Kamikaze means “Divine Wind” in Japanese. I knew that the Chiran Peace Museum for Kamikaze Pilots was a place that I should visit whilst in Kagoshima Prefecture, because I didn’t know much about it.
It was so terrible. Yet really humbling.
Kamikaze was a last-resort option. The Japanese were fighting the Allied ships during the Battle of Okinawa in 1945. The Allied force was closing in on Japan’s home islands and they had run out of effective weapons, they had nothing left.
This was when they came up with missions called tokkō to strip their planes of all weight to go as fast as possible, load them with explosives, and fly them into the warships. A suicide mission.
The Chiran Peace Museum for Kamikaze Pilots has every goodbye letter from the 1036 individuals that sacrificed their lives. Some were of pride that they were contributing towards saving their country, some were goodbye prayers to keep their family safe. It was overwhelming how brave they were and an true insight into the minds of people who knew that tomorrow would be their last day.
The first part of the museum has no English captions however there was a section of private letters to partners, children, parents and siblings that has English translations. Reading them made me cry! Which was nothing on what they must have been feeling at the time of writing them.
Every plane was used, however one was recovered from the sea after a malfunction before reaching the ships, it has been weathered significantly but still intact and is on display inside the museum amongst other interesting artefacts.
The museum grounds holds two places to pray for the families of the pilots, a Buddhist temple and a Shinto shrine. The memorial park also holds 1036 stone lanterns, each with a name and a different figure carved onto the front, possibly as a likeness to each brave man fallen.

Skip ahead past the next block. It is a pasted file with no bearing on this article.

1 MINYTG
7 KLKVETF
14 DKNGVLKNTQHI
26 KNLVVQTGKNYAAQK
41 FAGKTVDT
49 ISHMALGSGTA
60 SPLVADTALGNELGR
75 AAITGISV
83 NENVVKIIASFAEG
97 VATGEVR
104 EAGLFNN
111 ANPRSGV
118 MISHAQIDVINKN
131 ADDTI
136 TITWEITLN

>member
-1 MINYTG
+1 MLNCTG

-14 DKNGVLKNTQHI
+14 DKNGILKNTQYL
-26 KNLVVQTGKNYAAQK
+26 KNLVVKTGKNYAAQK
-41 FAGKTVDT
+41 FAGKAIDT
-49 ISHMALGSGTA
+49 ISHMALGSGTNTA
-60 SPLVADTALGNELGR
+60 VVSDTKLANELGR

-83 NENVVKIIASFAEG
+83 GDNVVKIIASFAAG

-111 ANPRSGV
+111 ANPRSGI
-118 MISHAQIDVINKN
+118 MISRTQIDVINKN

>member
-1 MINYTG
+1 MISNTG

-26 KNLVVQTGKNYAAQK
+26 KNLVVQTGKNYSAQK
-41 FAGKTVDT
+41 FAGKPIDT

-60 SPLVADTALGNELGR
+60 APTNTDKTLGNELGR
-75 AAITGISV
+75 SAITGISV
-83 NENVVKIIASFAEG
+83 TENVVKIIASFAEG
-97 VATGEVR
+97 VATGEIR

To cheer up after a serious morning, I headed to the other side of Chiran, to the Samurai District.
The Samurai district has been well preserved and the gardens maintained as a National Cultural asset since 1975. Most of these gardens were built by gardeners from Kyoto in the 17th century, which were designed to be viewed from the houses. One garden has a designated spot to sit and view the garden with the mountains in the backdrop.
Each house has been built like a mini fortress, with castle-like entrances with stone work for defence. There are remains of a small castle at the east of the samurai street, however the majority of it burned down at the end of the 16th century and never replaced. There are houses with the original thatched roof, a rare sight, with only a handful of samurai villages left in Japan.
In comparison to 10% of the population that lived in the rest of Japan, about 40% in Satsuma, Kagoshima Prefecture were samurai. Normally under the Edo government, the rules were that the samurai were to live around the one castle per province, however in Satsuma they decided to do things differently and spread out their samurai all over the kingdom.
This samurai district was for the wealthy, they earned money by growing tea, a sencha that is extremely high quality and famous in Japan for being incomparable in taste and texture.
Many tea rooms are dotted around the village, one of which has an original Routemaster bus outside, complete with the destination names of where I used to live in London.
Free parking available near Chiran Peace Museum for Kamikaze Pilots.
Chiran Peace Museum for Kamikaze Pilots entry: 500¥
Museum hours: 9:00 – 17:00 (last entry 16:30)
Chiran Samurai Village Parking: 400¥
Access to Samurai Street Gardens: 500¥
Tickets have to be purchased from vendors on either end of the street, or tickets are available along the main road in 3 shops nearby the car parking.